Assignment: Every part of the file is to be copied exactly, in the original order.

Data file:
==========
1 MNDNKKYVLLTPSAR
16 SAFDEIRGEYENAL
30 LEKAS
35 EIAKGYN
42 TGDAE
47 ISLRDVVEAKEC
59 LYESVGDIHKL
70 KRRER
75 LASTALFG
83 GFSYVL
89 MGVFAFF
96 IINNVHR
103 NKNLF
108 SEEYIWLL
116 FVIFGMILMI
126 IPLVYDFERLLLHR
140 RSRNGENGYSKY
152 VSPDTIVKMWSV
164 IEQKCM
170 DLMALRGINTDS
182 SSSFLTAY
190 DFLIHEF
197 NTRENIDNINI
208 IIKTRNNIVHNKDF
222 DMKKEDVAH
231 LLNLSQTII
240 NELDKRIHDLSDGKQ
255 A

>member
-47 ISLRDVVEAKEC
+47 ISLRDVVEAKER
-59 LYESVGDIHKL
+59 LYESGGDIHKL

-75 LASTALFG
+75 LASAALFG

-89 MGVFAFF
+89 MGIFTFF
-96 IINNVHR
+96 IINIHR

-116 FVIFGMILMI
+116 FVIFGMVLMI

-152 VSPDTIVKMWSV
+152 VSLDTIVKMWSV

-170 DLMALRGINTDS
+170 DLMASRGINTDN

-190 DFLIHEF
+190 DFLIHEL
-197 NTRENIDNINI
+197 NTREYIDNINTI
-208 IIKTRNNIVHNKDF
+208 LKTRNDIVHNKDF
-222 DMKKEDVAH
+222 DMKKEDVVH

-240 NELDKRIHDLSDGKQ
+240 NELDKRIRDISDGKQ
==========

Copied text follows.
1 MNDNKKYVLLTPSAR
16 SAFDEIRGEYENAL
30 LEKAS
35 EIAKGYN
42 TGDAE
47 ISLRDVVEAKEC
59 LYESVGDIHKL
70 KRRER
75 LASTALFG
83 GFSYVL
89 MGVFAFF
96 IINNVHR
103 NKNLF
108 SEEYIWLL
116 FVIFGMILMI
126 IPLVYDFERLLLHR
140 RSRNGENGYSKY
152 VSPDTIVKMWSV
164 IEQKCM
170 DLMALRGINTDS
182 SSSFLTAY
190 DFLIHEF
197 NTRENIDNINI
208 IIKTRNNIVHNKDF
222 DMKKEDVAH
231 LLNLSQTII
240 NELDKRIHDLSDGKQ
255 A

>member
-47 ISLRDVVEAKEC
+47 ISLRDVVEAKER
-59 LYESVGDIHKL
+59 LYESGGDIHKL

-75 LASTALFG
+75 LASAALFG

-89 MGVFAFF
+89 MGIFTFF
-96 IINNVHR
+96 IINIHR

-116 FVIFGMILMI
+116 FVIFGMVLMI

-152 VSPDTIVKMWSV
+152 VSLDTIVKMWSV

-170 DLMALRGINTDS
+170 DLMASRGINTDN

-190 DFLIHEF
+190 DFLIHEL
-197 NTRENIDNINI
+197 NTREYIDNINTI
-208 IIKTRNNIVHNKDF
+208 LKTRNDIVHNKDF
-222 DMKKEDVAH
+222 DMKKEDVVH

-240 NELDKRIHDLSDGKQ
+240 NELDKRIRDISDGKQ